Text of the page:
Akiva Cohen

Akiva Cohen



OK, #LitigationDisasterTourists, by popular request (@yesh222 @ariehkovler @crowder and others) let's do a live read. I've got no idea whether what's pled here is viable or not - haven't even read it - but public figure defamation is about the hardest case to prove in US law.

Also, worked opposite Oved & Oved (lead counsel here) and while I had my issues with them, they were standard OC issues, nothing crazy. So I'm really pretty interested to see what this pleading looks like.

Let's start with the caption and identification of parties, because it immediately raises some questions: what in the world is this doing in Missouri? None of the parties are from there, so there's no obvious reason why there'd be jurisdiction there. Also ... oh no

They're alleging that the court has federal question jurisdiction over their Sherman Act claim, which it does.

But they're also alleging diversity jurisdiction - which requires that no parties on opposite sides of the "v" share the same state citizenship. And they haven't alleged ANYONE's state citizenship - just residence, which isn't necessarily the same.

This is probably a non-issue; Niemann is likely both a citizen and resident of CT, and nobody else is likely a citizen of CT while a resident elsewhere. But one of the defendants is an LLC, and those have the citizenship of all the LLC's members

So you need to plead the identity and citizenship of those members, and if any of the members are themselves LLCs, of those members'-members, etc. (That's why they pled the residence of the LLC's members). Courts have been known to call that out and dismiss cases over it.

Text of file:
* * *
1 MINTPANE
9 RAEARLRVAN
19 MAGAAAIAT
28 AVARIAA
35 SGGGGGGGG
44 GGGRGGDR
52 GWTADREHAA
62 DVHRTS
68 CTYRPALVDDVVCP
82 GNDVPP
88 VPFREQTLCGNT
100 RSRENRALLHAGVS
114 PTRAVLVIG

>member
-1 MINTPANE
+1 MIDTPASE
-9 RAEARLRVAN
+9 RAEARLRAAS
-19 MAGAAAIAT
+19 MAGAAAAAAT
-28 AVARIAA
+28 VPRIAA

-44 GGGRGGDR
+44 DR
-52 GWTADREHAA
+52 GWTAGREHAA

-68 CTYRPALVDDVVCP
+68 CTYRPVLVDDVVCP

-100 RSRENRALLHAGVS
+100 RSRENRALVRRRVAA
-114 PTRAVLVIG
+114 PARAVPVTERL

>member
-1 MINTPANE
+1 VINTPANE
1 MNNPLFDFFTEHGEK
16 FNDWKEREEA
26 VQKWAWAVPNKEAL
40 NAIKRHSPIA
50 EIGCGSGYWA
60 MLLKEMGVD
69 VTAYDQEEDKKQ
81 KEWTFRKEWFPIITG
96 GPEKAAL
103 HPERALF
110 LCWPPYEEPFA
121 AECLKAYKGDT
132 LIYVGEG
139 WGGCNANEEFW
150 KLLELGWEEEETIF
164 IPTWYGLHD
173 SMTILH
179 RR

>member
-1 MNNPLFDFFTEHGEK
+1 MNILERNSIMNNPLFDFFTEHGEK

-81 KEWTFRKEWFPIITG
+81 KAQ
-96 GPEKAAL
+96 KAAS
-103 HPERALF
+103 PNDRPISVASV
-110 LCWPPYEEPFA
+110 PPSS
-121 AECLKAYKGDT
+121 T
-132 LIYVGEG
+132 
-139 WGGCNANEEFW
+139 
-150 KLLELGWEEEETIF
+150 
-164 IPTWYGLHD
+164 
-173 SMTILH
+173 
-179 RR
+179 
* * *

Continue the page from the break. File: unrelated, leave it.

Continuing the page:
Again, probably a non-issue. But doesn't inspire confidence

OK, back to the start, let's see what this complaint is about, and what, if anything, each of the defendants is alleged to have done in Missouri.

The complaint starts by talking about who Niemann is, which is a fine strategy. Yes, talking about how famous the client is in a defamation case isn't typically a great move, but that's where there's a chance in hell of avoiding an actual malice standard.

Here, there's no way that's going to happen. Not only is he a general purpose public figure in the chess world, but the events at issue got news coverage and he participated in that public discussion, so he's a limited purpose public figure. You aren't avoiding it, so lean in.

Oooh, there's some personal history here, plus a gratuitous (and probably client satisfying) "and I kicked your ass"

This is a good way to allege that Carlsen knew his accusations were false, which is what they will need to show.

OK, gotta break to deal with some stuff, will be back

Continuing on ... Slight problem for the "the defamation happened in Missouri" theory of jurisdiction - this tournament was played online.

This, if true, will be a key piece of evidence; if Carlsen's poor play rather than Niemann's good play was the key factor in the outcome, it wouldn't be attributable to cheating

OK, yeah, there's effectively zero basis to sue anyone but Carlsen in Missouri. None of the other defendants seem to have any connection to the state that I can tell.

There's effectively only 1 state in which a plaintiff like Neimann can sue defendants from different states who allegedly conspired to defame him from those different states: the state where the plaintiff lives, and where the damages were suffered. So why sue in MO and not CT?

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